Pious and prochoice
The abortion-rights movement rediscovers religion
Abortion-rights protesters outside the Vatican Embassy in Washington, D.C., in April 2004. (© Marilyn Humphrie)
IN 1967, THE REV. HOWARD MOODY, a Baptist minister in New York City, founded what he recently described as a ``faith-based organization." Its purpose, he later wrote, was ``to defy an oppressive and unjust law." Moody believed that ``freedom of choice is what makes us human and responsible." His Clergy Consultation Service on Abortion, a network that eventually included more than 1,200 clergy members nationwide, referred thousands of women to doctors known to provide safe abortions in the US and abroad.
In 1973, Roe v. Wade rendered the service obsolete. Religious abortion-rights activists moved on, while their antiabortion counterparts began to mobilize. Over the next three decades, the antiabortion movement became a formidable political force.
These days, however, the religious abortion-rights movement is playing a greater role in the national debate on abortion. The goal, supporters say, is to retrieve some of the moral authority now monopolized by the opposition-in the words of Lois Powell, a minister in the United Church of Christ, ``to take back the language of life."
Powell's denomination is one of a number-including the Episcopal, United Methodist, and Presbyterian (USA) Churches, and Reform and Conservative Judaism-that officially support abortion-rights, often unbeknownst to their own followers. The Religious Coalition for Reproductive Choice, founded in 1973, is an umbrella organization made up of groups from these denominations and from antiabortion ones as well. (One notable member, for example, is Catholics for a Free Choice, long a prominent voice in the abortion-rights movement.)
Although organizations like RCRC are veterans of the cause, they are increasingly active and visible.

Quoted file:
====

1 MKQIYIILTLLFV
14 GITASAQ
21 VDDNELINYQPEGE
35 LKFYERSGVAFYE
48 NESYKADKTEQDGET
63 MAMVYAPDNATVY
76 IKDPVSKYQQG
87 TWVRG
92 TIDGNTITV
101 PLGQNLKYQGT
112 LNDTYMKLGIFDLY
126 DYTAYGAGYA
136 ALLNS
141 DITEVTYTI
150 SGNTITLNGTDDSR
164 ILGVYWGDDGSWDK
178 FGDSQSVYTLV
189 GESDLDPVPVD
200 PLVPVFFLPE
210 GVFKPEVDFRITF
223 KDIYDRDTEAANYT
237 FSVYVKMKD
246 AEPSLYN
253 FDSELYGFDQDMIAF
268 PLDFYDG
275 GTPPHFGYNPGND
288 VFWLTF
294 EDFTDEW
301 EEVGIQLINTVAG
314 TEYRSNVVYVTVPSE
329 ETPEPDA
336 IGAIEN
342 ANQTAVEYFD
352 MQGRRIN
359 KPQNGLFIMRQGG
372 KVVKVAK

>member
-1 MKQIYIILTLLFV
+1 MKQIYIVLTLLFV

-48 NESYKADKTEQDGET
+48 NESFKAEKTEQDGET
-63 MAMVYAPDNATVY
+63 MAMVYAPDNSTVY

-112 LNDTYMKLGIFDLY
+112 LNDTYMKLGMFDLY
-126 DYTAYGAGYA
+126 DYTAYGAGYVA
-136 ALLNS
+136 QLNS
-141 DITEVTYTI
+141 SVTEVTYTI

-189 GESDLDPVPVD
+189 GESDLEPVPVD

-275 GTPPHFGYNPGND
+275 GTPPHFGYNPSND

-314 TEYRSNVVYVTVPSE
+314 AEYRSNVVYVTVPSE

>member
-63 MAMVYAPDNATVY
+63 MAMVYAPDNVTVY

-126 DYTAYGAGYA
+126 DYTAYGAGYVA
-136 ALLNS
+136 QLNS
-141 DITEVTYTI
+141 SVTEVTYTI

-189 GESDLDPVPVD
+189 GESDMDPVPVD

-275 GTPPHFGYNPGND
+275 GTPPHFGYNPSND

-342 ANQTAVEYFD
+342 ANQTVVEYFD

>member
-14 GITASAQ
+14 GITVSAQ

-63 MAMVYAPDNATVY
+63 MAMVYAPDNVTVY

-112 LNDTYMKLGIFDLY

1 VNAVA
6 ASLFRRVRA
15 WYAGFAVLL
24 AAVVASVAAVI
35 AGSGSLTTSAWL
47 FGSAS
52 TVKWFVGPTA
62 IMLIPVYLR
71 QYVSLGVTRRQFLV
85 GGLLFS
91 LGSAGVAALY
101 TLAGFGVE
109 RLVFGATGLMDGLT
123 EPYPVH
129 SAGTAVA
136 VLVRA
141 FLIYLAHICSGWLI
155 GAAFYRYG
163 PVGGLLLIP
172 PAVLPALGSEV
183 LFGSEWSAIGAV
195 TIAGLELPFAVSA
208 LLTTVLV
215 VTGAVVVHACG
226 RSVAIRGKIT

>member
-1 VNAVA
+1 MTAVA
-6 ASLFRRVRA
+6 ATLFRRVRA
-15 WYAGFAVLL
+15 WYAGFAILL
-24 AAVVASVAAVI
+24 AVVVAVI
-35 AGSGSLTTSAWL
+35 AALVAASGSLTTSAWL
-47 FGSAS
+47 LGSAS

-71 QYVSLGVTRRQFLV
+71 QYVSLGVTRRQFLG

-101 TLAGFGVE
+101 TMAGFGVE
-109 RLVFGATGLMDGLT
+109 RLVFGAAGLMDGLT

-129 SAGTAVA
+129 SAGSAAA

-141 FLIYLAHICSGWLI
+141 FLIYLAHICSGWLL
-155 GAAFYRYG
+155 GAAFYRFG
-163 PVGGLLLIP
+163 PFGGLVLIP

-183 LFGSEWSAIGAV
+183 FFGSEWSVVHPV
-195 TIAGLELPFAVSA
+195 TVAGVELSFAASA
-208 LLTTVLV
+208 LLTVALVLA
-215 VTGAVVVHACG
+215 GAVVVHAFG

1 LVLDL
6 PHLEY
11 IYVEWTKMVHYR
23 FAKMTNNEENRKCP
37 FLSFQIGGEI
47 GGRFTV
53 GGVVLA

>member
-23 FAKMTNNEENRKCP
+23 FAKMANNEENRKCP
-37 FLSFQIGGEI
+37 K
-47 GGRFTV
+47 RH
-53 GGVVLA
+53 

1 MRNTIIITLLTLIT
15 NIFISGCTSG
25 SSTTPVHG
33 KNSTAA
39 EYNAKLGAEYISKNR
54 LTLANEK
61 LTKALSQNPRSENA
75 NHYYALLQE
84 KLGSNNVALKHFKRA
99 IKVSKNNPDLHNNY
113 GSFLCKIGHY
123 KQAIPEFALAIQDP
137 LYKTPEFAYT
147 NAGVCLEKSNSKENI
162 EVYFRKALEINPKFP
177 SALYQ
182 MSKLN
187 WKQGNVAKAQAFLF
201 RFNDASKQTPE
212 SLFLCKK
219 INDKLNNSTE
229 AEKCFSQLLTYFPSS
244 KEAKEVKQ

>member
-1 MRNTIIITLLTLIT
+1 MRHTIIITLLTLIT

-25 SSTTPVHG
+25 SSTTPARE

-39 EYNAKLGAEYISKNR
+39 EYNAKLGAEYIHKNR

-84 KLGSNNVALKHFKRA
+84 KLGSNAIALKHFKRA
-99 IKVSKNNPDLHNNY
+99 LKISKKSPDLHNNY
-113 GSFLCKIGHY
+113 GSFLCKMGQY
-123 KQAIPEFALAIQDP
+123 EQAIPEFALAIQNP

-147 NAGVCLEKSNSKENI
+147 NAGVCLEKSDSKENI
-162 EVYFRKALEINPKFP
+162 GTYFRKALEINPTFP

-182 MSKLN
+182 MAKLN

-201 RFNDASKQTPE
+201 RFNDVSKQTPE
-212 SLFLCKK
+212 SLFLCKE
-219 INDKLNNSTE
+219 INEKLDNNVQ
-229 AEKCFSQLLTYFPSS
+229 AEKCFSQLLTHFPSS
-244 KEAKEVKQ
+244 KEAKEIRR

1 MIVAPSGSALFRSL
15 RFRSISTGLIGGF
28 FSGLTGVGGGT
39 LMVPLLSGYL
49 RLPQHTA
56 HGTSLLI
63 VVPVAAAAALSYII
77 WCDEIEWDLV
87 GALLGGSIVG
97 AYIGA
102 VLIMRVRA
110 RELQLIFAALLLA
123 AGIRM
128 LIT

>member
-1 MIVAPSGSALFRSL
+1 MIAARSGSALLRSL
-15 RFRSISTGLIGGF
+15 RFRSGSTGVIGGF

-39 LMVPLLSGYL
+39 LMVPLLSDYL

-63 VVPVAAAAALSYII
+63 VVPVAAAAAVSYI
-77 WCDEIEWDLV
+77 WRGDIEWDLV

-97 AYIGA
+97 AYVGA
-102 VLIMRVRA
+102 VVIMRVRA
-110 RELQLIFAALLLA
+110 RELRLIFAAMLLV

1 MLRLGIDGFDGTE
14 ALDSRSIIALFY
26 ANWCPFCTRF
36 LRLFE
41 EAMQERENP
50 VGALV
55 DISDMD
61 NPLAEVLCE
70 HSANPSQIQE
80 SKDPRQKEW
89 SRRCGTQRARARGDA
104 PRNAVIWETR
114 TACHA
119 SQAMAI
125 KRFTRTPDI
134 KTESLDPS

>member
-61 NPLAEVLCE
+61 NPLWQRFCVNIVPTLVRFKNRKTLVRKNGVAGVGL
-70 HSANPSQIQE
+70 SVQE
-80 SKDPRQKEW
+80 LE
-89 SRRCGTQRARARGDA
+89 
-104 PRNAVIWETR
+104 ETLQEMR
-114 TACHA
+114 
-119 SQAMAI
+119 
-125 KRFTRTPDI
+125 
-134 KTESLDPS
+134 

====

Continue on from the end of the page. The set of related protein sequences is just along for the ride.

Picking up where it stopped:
``Since the `70s, when we were all marching together, the religious community has been sort of hiding in the weeds. But now they're really coming back to the fore," says Congresswoman Louise Slaughter, a New York Democrat and the cochair of the Congressional Bipartisan Pro-Choice Caucus.
RCRC dates its first step back into the political arena to 1996, in response to the ``partial-birth abortion" legislation. Since then, its presence has been growing steadily, and especially since President Bush's reelection, it has received more attention from lawmakers and other activists. RCRC lobbied against the nomination of Justice Samuel Alito, filed amicus briefs in several recent Supreme Court cases, and helped draft legislation, including the Prevention First Act, a House bill that would expand access to family planning services for low-income people.
The message of the religious movement diverges from the more familiar abortion-rights arguments. ``Our focus is really on trying to explain to people that you can be religious and pro-choice," says the Rev. Carlton Veazey, a Baptist minister and president of RCRC. Instead of rights, the movement tends to emphasize moral agency and conscience. Like their opponents, they stress the sanctity of life and the obligation to protect the vulnerable. But for them, women and their children are the first beneficiaries of these concerns.